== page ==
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French Muslims protest Paris’s ban on street prayer

18 September 2011 0:36

PARIS — A ban on street prayer came into force on Friday, driving thousands of Muslim worshipers in northern Paris into an improvised prayer site in an old fire brigade barracks, angering Muslim minority.

The prayer ban has highlighted difficulties of five million French Muslims, who often lack spaces to pray.

The Interior Ministry under Claude Gueant has directed Paris’s Muslims to temporary spaces made available pending the construction of a new space and warned that force would be used if necessary as the police enforce the ban.

Seven months before a presidential election, the ban has struck some in France as an attempt to rally the far right to President Nicolas Sarkozy’s center-right camp.

At the fire barracks, Sheik Mohammed Salah Hamza oversaw prayers for Muslims who had arrived from all over the city. Worshipers streamed in, spreading their woven prayer mats over the floor of the hangar like building and out into the courtyard.

“It’s the beginning of a solution,” Sheik Hamza told Reuters before the start of the service. “The faithful are very pleased to be here. The space, which holds 2,000, is full.”

Many worshipers were also upbeat. “This will be better than Rue Myrha,” said one man, referring to a road in Paris where street prayers often take place. “Apparently, it shocked people.”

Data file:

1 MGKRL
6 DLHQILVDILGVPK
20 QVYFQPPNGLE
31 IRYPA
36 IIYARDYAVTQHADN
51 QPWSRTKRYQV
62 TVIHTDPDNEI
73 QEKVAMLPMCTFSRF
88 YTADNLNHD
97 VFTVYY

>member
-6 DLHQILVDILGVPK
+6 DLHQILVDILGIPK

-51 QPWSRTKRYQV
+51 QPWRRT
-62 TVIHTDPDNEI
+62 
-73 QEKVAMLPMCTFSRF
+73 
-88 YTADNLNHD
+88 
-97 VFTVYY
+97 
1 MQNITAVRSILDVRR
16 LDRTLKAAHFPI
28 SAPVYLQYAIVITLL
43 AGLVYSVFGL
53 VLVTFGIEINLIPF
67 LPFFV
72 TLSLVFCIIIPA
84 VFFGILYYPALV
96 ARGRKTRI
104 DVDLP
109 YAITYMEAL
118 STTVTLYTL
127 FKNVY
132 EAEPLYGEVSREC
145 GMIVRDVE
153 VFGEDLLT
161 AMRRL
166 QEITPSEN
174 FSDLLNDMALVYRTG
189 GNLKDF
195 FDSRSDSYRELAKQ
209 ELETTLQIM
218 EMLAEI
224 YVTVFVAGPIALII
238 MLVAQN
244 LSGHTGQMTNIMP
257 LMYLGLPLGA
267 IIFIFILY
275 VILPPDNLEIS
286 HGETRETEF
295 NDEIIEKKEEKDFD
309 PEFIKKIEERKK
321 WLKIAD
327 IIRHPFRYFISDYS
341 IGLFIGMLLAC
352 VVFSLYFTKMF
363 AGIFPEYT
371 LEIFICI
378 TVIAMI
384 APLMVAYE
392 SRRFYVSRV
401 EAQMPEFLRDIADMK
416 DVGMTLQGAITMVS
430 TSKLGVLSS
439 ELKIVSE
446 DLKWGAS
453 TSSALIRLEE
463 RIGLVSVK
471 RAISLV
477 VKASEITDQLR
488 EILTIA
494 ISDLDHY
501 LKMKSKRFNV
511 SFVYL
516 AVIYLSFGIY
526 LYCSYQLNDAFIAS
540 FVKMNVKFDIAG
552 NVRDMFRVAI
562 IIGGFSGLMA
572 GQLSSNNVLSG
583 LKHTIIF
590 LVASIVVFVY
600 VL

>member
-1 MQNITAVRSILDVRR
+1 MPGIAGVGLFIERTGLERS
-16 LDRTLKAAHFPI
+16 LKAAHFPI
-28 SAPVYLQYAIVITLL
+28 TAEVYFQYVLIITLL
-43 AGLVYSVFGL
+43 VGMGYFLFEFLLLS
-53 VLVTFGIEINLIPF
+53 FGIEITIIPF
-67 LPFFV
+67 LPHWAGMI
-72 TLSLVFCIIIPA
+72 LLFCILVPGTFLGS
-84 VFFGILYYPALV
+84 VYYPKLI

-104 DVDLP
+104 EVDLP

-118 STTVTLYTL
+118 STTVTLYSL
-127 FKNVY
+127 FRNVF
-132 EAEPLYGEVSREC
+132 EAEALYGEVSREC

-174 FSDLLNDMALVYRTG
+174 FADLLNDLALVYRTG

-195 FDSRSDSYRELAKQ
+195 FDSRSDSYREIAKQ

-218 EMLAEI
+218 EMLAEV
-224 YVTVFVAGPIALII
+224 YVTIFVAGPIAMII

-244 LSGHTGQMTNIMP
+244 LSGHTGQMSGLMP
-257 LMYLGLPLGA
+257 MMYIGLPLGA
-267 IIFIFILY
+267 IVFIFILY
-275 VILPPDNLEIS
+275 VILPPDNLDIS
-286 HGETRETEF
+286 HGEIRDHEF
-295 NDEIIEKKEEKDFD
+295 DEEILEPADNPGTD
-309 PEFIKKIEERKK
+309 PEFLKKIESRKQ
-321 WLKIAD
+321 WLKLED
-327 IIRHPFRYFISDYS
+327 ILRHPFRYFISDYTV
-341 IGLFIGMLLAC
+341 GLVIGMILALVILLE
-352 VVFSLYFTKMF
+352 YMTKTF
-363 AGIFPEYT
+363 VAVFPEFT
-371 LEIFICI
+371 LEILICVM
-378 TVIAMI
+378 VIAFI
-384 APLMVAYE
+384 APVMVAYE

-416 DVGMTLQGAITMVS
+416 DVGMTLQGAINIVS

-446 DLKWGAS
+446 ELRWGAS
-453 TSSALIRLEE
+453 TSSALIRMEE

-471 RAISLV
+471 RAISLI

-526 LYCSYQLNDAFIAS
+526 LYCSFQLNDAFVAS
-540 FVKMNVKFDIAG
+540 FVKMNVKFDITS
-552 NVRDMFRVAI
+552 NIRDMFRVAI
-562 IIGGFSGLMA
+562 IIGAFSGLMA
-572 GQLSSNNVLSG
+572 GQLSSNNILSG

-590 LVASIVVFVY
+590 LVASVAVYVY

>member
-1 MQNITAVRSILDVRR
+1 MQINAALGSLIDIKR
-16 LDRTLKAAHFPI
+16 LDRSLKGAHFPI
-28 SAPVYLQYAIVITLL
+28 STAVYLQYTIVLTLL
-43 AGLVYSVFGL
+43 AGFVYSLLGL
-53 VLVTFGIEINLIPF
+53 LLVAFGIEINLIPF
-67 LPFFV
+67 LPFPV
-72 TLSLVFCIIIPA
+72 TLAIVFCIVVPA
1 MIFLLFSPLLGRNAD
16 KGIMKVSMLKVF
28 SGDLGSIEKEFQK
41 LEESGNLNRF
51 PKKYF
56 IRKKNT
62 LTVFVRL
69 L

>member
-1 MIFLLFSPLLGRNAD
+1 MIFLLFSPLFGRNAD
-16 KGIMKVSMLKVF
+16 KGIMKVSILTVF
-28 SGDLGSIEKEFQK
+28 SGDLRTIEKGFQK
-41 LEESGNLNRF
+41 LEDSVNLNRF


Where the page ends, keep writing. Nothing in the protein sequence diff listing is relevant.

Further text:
Ms. Le Pen has described the growing phenomenon of praying in the streets and sidewalks as an “invasion.”

“It’s Marine Le Pen who started all this,” a woman who gave her name as Assya said on her way into the former barracks on the outskirts of Paris.

In France, where a strict separation of church and state has been in force for a century, public displays of religious activity are frowned upon.

Yet efforts by Sarkozy’s conservative government to restrict religious displays, like a prohibition on full-face veils, have drawn criticism as empty measures that unfairly single out Muslims.

France counts the largest Muslim minority of any European country. Yet only a portion — about 10 percent, or the same proportion as the devout among Catholics — are practicing, according to Muslim associations.

An hour before the first prayer, young men with beards, green headbands and banners gathered on Rue Myrha to discourage worshipers from moving to the new site.

“No system in the universe can control us aside from Allah!” shouted one young man.

Another said, “There is more dignity in praying in the grass than in their false mosque.”

As the prayers began, dozens of young men belonging to a group called Forsane Alizza disrupted the service and jostled with security officers.

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